Reed Smith Client Alerts

Riots, civil commotion, and vandalism have occurred in some cities across the nation. Some businesses have suffered losses due to looting, damaged business property, stolen inventory, broken glass, destruction of the interior of a store, graffiti, smoke and fire damage, and the cost of removing debris. Common commercial policies provide coverage for damage caused by riots, civil commotion, looting, or vandalism as well as by the reactions of police and other authorities during a time of civil commotion.

Auteurs: Adrienne N. Kitchen David M. Halbreich

Property damage, including buildings and business property

Most commercial property insurance policies cover damage to buildings and business property caused by riots, civil commotion, and vandalism. Under an all-risk property policy, all risks of direct physical loss to business property are covered unless specifically excluded. Other property policies provide coverage for certain named perils, unless otherwise excluded. While landscaping, signs not attached to the building, and some types of property such as fences may be excluded, there is often limited coverage subject to sublimits provided under coverage extensions.

Protection of property coverage

Under “protection of property” coverage, businesses may be able to recover for costs to move property to a different location to protect it, and then to return it to its original location. Some policies have broader coverage for expenses for actions businesses take to temporarily protect or preserve property from these types of losses. This type of coverage is generally subject to sublimits.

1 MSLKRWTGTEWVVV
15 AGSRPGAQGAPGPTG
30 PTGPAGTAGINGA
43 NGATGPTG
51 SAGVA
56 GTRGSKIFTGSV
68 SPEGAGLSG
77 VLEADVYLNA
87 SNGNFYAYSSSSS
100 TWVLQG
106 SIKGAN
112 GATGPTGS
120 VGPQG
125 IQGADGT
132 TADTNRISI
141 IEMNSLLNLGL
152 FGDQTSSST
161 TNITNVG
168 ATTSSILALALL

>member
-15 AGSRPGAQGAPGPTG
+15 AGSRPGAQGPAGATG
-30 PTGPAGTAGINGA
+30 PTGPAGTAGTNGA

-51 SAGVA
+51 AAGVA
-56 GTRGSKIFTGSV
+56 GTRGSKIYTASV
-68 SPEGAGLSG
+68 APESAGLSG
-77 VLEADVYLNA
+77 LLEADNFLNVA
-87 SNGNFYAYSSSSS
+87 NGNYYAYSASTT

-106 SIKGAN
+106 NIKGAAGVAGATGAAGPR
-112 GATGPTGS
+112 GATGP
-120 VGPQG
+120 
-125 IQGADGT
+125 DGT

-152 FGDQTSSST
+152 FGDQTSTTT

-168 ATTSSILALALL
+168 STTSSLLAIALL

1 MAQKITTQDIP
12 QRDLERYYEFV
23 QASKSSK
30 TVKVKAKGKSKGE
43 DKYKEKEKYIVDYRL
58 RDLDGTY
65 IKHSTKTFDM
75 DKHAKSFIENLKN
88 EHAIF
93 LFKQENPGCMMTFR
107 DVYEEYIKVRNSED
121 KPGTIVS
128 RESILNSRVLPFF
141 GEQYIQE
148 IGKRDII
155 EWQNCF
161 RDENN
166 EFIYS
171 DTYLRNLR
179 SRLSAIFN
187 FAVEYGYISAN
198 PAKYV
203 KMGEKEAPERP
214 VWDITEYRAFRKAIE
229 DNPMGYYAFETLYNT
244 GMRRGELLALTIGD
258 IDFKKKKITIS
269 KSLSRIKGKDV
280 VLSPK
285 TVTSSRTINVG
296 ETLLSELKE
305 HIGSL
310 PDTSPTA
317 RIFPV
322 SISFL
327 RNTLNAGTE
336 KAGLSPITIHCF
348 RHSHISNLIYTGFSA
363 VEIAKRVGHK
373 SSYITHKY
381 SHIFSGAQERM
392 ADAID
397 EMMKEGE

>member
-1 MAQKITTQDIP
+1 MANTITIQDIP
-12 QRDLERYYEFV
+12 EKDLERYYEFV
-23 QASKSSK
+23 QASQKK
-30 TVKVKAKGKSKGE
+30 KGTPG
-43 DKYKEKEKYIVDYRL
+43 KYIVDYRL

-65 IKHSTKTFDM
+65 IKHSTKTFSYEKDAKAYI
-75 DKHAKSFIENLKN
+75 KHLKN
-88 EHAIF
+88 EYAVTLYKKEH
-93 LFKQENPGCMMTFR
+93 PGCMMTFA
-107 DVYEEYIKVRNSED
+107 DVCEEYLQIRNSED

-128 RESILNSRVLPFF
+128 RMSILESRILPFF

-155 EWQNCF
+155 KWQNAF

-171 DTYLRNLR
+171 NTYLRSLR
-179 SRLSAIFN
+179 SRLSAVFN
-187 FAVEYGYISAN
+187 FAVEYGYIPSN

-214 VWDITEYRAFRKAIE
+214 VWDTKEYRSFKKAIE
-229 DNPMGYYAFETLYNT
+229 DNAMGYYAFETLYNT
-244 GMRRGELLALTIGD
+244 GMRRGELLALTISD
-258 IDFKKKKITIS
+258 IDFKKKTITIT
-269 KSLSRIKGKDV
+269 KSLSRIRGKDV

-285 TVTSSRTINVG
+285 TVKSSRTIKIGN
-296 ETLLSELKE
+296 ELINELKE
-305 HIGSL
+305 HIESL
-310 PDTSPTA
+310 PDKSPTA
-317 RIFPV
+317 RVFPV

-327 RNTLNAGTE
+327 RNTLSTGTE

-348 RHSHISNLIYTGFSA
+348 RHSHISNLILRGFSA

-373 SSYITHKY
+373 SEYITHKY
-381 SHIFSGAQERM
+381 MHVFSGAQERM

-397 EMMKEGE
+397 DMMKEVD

Business interruption coverage

Most property policies cover lost business income following a physical loss or damage, such as that caused by looting or vandalism, while the policyholder repairs, replaces, or restores that property. This coverage is often subject to a waiting period, typically 72 hours.

Extra expense coverage

Most property policies cover extra expenses businesses incur to continue operating while the damaged property is being repaired, replaced, or restored. This could include, for example, expenses related to hiring security or other safety measures, such as boarding up broken windows to secure the property and prevent further damage or to prevent harm to others while the property is being repaired.